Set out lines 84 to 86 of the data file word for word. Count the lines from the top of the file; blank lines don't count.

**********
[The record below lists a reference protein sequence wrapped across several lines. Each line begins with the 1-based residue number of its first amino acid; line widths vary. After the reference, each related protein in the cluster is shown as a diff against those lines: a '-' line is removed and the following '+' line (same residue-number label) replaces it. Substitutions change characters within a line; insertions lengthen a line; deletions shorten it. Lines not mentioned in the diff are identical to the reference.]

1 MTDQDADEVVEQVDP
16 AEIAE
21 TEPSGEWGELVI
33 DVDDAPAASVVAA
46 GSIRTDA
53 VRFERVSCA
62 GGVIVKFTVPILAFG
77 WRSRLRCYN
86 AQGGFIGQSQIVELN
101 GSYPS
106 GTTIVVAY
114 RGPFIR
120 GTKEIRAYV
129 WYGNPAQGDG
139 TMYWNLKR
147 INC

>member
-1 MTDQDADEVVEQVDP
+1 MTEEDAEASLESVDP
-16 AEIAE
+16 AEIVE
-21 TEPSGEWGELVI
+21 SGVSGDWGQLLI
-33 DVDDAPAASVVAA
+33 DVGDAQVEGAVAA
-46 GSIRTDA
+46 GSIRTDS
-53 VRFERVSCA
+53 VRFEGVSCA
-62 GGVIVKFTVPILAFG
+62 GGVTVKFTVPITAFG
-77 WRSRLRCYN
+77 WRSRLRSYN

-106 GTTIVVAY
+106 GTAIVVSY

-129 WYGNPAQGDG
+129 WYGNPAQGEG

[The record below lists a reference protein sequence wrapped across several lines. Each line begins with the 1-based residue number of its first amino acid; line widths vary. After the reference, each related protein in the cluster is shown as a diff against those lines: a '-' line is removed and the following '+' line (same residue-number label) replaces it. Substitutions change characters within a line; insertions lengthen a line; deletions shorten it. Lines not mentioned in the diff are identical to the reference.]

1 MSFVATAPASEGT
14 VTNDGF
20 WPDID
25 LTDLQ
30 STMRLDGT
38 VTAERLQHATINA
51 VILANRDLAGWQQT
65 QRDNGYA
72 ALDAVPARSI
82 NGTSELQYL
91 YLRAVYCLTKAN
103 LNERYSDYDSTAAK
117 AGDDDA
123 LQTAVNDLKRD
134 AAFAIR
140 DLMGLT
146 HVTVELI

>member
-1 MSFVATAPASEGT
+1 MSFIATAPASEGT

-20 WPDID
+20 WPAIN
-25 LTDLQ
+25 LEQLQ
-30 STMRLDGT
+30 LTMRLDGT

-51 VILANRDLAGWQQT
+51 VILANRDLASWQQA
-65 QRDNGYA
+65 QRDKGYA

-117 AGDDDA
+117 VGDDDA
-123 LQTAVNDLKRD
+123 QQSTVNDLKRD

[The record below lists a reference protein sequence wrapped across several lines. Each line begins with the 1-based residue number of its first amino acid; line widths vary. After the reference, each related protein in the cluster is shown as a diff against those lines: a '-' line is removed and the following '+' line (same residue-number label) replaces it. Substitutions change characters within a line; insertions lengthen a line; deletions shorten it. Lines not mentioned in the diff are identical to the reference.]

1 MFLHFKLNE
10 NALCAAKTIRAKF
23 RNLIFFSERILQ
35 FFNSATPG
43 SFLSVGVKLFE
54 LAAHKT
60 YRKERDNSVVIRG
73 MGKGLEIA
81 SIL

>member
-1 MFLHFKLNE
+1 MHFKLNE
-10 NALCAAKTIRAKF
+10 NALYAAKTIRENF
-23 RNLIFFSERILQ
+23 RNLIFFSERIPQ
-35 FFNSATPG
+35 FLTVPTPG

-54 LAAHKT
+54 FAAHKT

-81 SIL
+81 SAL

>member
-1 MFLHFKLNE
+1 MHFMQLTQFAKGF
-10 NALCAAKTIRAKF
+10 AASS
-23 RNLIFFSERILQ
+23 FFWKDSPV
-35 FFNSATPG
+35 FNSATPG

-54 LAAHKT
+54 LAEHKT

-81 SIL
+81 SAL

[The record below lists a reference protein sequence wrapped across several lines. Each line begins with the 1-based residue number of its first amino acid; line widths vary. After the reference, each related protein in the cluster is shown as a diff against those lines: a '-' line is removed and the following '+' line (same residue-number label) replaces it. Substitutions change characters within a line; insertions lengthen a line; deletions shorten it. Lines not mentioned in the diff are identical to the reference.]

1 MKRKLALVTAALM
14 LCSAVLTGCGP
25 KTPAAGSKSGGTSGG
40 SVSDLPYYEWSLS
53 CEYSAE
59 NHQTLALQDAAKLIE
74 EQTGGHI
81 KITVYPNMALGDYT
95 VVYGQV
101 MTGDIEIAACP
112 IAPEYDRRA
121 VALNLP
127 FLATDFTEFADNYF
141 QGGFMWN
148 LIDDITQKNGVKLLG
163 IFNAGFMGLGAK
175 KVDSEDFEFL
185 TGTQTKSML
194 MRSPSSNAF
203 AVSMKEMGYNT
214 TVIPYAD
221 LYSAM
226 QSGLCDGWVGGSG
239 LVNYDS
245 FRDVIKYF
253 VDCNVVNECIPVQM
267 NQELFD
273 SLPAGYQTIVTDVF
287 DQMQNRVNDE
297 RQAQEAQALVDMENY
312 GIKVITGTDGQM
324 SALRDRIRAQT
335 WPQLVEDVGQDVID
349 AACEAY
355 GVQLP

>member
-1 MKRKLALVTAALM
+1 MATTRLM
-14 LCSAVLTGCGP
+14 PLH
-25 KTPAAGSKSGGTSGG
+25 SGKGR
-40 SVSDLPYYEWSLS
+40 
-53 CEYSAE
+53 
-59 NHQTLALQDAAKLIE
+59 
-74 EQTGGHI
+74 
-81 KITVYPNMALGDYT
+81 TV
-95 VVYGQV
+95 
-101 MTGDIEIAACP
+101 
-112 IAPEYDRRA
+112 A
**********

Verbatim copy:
>member
-1 MFLHFKLNE
+1 MHFKLNE